Even in this era of scientific pragmatism and logical empiricism, we see society’s refusal to acknowledge the LGBTQIA+ community on par with the “heteronormals” and it continues to dehumanise and ostracise them like they are a bunch of moral and sexual outcasts.

Even after the decriminalisation of Section 377, the paths of the members of this community are beset with roadblocks. Problems of sexual abuse, familial dysfunction, peer rejection, juvenile delinquency, societal taboo, sexual disharmony, unsafe sexual behaviour and drug abuse are rampant amongst this community while growing up. The adult life doesn’t offer any soothing escape from the harsh adolescence either. Unrecognised marital status, hazards of adoption, housing, property inheritance, difficulty finding regular employment, discrimination and harassment at the workplace, etc., are recurring and diabolical features of their daily lives. The mental and physical consequences of these prejudices take a gargantuan toll on their lives. Ageism and sexual discrimination are other hassles.

Increasing evidence points out that depression, suicides, self-harm and substance abuse are twice as common in LGBTQIA+ individuals compared to heterosexual people.

And this is without taking into account the familial disruption and caregiver stress that is trapped under the rubble of such issues. Even healthcare professionals and institutes show alarmingly high rates of homophobic bias and discriminatory attitudes towards these individuals in line with the heteronormativity principle that unfortunately guides their viewpoints. Mental health issues, already a matter of stigma in our country, get further brushed under the carpet vis-à-vis members of the LGBTQIA+ community and equated with their general “suffering”. The laws and policies related to mental health and suicide prevention rarely consider their narratives. Of specific concern is HIV and other sexually transmitted illnesses, injectable drug abuse, and the risk of sexual violence and sexual dysfunctions.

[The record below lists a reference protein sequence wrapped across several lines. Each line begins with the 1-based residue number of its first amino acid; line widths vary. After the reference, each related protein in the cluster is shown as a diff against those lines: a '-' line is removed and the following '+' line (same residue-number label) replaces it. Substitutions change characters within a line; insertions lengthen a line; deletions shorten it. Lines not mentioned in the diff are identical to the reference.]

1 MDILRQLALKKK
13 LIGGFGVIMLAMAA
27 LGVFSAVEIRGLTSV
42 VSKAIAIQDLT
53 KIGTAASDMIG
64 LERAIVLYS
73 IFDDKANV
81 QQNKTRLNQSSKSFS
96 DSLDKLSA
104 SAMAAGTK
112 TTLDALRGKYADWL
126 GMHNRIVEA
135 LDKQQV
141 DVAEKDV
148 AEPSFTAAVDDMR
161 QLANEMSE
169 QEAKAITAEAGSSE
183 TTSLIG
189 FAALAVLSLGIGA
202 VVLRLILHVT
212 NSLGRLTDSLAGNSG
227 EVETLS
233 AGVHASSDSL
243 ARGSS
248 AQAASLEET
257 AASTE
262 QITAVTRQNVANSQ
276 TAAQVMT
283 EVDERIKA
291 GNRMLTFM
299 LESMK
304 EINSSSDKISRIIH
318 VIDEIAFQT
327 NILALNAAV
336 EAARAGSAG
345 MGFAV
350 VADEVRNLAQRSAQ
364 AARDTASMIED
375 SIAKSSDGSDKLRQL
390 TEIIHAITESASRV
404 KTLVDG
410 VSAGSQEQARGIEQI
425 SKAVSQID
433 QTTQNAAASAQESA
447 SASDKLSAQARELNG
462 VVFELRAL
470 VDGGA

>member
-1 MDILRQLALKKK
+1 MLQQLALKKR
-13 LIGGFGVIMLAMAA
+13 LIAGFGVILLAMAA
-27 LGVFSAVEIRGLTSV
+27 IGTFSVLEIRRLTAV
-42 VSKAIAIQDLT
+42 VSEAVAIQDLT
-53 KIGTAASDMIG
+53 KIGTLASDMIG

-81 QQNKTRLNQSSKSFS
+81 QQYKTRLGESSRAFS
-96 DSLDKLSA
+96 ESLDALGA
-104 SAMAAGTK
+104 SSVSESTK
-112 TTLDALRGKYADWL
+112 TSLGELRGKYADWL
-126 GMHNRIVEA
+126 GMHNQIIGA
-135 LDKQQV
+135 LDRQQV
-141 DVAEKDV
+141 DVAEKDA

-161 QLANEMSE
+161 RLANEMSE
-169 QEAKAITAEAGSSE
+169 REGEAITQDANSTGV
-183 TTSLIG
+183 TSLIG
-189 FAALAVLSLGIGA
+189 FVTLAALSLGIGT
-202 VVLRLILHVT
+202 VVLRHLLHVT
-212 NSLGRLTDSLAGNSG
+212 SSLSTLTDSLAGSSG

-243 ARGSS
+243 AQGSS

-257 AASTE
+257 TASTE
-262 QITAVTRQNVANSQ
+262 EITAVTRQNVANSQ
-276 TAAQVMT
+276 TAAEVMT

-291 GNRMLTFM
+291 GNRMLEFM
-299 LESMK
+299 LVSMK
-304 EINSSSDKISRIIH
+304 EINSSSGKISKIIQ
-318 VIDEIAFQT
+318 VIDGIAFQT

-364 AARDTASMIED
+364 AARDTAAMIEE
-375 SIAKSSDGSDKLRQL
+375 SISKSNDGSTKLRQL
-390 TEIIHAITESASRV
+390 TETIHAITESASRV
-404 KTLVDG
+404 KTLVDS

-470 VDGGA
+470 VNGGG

LGBTQIA+ individuals tend to remain isolated within their community as that gives them security, comfort and acceptance. The social ostracisation and marginalisation leads to “minority stress”, and this has adverse psychological and social effects that can be transgenerational.

Emotional health does not exist in a vacuum. Meaningful participation from all sectors of society, sensitisation of healthcare professionals to their unmet needs, inclusion of their voices in policies, and a holistic “welcome” to their identity among us are the needs of the hour. That bridges the hierarchical gap between this “othered” community and society, therefore improving their quality of life and living.

Coming from the civilisation that gregariously proclaims “Ekoham bahusyami” (One to many and many to one), it should be our true spirit in thought and action.

Dr Debanjan Banerjee

Consultant Psychiatrist, APOLLO Multispecialty Hospitals, Kolkata

Dr Mayank Rai

Assistant Professor, Shridev Suman Subharti Medical College, Dehradun

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The New Indian Express